Genetics May 16, 2013 | not rated yet | 0 |
Informed consent is the backbone of patient care. Genetic testing has long required patient consent and patients have had a "right not to know" the results. However, as 21st century medicine now begins to use the tools of ...
Genetics May 16, 2013 | 5 / 5 (1) | 3 |
Ethicists provide framework supporting new recommendations on reporting incidental findings in gene sequencing
In a paper published in Science Express, a group of experts led by bioethicists in the Center for Medical Ethics and Health Policy at Baylor College of Medicine provide a framework for the new American College of Medical Geneti ...
Genetics May 16, 2013 | not rated yet | 0
The use of genome-wide analysis (GWA), where the entirety of an individual's DNA is examined to look for the genomic mutations or variants which can cause health problems is a massively useful technology for diagnosing disease. ...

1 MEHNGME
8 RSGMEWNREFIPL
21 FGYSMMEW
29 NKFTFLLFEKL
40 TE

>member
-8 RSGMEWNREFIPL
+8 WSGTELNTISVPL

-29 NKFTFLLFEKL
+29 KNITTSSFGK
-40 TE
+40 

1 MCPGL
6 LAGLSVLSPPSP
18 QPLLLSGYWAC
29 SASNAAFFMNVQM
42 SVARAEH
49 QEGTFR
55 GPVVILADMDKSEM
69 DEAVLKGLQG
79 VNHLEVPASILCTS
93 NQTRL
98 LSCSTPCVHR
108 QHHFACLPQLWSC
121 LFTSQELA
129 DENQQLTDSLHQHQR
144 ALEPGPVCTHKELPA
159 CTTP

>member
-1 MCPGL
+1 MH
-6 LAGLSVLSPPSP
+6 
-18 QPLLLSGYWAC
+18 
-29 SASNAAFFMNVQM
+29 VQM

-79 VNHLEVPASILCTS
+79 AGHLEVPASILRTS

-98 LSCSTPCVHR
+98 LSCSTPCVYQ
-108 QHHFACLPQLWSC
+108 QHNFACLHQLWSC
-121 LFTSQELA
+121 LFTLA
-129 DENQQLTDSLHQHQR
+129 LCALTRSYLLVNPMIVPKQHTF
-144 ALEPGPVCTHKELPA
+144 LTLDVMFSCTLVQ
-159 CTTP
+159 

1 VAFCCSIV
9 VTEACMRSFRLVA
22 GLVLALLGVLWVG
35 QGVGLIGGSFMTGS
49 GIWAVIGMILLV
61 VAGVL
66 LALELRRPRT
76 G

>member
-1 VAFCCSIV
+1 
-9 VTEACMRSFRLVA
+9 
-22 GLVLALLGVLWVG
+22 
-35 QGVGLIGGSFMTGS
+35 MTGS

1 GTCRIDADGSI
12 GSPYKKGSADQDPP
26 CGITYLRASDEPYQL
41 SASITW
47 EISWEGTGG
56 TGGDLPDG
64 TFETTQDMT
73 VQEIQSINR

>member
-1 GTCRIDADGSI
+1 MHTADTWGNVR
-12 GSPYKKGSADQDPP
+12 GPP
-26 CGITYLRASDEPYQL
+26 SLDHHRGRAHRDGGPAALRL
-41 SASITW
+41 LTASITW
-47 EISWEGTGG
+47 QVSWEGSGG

Genetics May 16, 2013 | not rated yet | 0
DNA databases might help identify victims of crime and human trafficking, but how do we safeguard the personal privacy of innocent victims and family members? A new report online May 15 in the Cell Press journal Trends in ...
Genetics May 15, 2013 | not rated yet | 0
An increasing number of U.S. children are experiencing gastrointestinal issues that require interventions to resolve, according to research presented at Digestive Disease Week (DDW).
12 hours ago | not rated yet | 0 |
The latest makeover to a massive psychiatric tome honored by some, reviled by others and even called the "Bible" of mental disorders is being released Saturday with a host of new changes.